Awesome mesh tool

EnRoute has many cool tools that can be used individually or together with other tools to create anything I can imagine – and that’s a lot. Last week I was building some faux hydraulic cylinders for a display and the mesh tool proved to be the simplest and quickest way to get exactly what I needed in a hurry.

The cylinders are a small part of the MultiCam display for their booth to be held at the International Sign Association trade show in Las Vegas next month. This is the TV stand which I will use for my presentation.

I started with hand drawn artwork as per my usual. This artwork defined the basic look of the finished piece but did not lock down every detail. We always get better ideas as we proceed.

The original thought was to fasten the vertical piece to the backdrop the client would provide but as I set about beginning the build we decided to include a horizontal base so it would stand on its own. To make it a little sturdier some angle braces on the bottom were in order but they couldn’t merely look like angle braces. We decided to camouflage then as hydraulic cylinders in true steampunk style. For an extra bit of fun I added Kris Co embossed into the cylinders – a nod to my friend Kris Hanchette, president and general manager of MultiCam.

All of the necessary vectors were drawn in EnRoute with the drawing tools including the rectangle around the piece.

The first step was to use the rectangle to create a zero height relief.

 I then selected this relief before opening the mesh creation tool. In this fashion the mesh tool is used to modify the relief rather than creating a mesh shape alone. The menu takes you through the procedure easily.

In a few clicks I had my cylinder shape. The next step was to add the flat flange which would protrude out of the bottom of the cylinder.  I would build it as a separate relief.

This separate relief is then merged highest with the base relief.

I now had half of a cylinder. I duplicated it and then created the lettering we would emboss into each side. I duplicated the lettering vectors before flipping one 90 degrees (so they would read the same way no matter which side you read)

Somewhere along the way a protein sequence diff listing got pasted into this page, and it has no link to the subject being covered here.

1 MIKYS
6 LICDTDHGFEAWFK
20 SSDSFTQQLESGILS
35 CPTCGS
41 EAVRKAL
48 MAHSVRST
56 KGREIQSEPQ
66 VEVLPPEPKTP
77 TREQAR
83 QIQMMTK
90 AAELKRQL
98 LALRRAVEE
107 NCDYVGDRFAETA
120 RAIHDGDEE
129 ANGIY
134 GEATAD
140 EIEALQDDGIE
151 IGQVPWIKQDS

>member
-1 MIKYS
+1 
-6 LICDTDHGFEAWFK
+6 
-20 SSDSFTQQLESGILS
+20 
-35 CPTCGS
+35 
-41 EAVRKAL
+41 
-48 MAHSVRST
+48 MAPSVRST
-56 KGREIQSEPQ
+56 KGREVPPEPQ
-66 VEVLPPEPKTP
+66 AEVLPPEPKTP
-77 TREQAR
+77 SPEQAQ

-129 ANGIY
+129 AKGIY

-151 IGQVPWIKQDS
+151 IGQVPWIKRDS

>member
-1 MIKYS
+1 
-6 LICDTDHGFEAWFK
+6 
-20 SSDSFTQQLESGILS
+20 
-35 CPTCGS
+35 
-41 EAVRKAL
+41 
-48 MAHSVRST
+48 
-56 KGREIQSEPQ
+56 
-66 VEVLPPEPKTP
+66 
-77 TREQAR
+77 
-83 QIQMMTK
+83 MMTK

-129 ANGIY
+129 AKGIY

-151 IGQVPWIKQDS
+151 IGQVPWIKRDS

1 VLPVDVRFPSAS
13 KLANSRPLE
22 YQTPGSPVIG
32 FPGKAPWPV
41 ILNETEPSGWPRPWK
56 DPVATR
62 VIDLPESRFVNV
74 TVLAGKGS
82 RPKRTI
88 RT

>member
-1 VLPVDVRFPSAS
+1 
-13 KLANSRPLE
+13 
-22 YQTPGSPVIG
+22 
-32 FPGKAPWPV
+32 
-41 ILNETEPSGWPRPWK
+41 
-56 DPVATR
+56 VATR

I positioned these letter vectors on the cylinders.
Then I modified the reliefs by subtracting from the reliefs using the lettering as a mask.
I made two copies of each side because we needed two cylinders. then I sent the files to the MultiCam to be routed from 2″ thick 30 lb Precision Board. They were fitted over the 1″ pipe braces. Other smaller pieces were fit around the end flanges to build convincing attachment points in mere minutes.

Then I fitted on all of the PVC conduits with custom routed brackets. Some domed rivets were also routed and then glued onto the back board. It looks very industrial and steampunk in a hurry. The paint will add a lot  in the next days.

Two of the three pieces are nearing completion. Stay tuned to see the finished results.

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Rapid Texture

Rapid Texture is another unique feature of EnRoute software. With this function you can cover a whole lot more surface in a hurry and achieve some very cool surface and textures. It uses the tool shape to create the texture.  I have primarily used it to create wainscoting for the MultiCam office and  in our new house. The effects and possibilities are truly limitless.

To best show the technique I’ve decided to go to the video that is on the EnRoute website They have some great tutorial videos there.

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Parametric Textures

There are a number of ways to create textures in EnRoute. One of the methods offer unlimited possibilities. This is called Parametric TEXTURES. They are created by mathematical equations and go in all directions infinitely. No tiling necessary here.

The first step is to create a relief. Select it to light up the box we want.

Then open the parametric texture box officially called BasicNoise Texture. If you hold your mouse on the button you will see an array of options. Select the texture you like.

For the next example I picked the brick texture. If you click on the template window there are a bunch more options. To the right of the window are the parametric options. Adjusting these numbers will adjust the texture. The preview window makes it easy to see what you will get. 

The possibilities are literally limitless. If you get a texture you really like you can save it as a strategy, ready to call up again when you need it.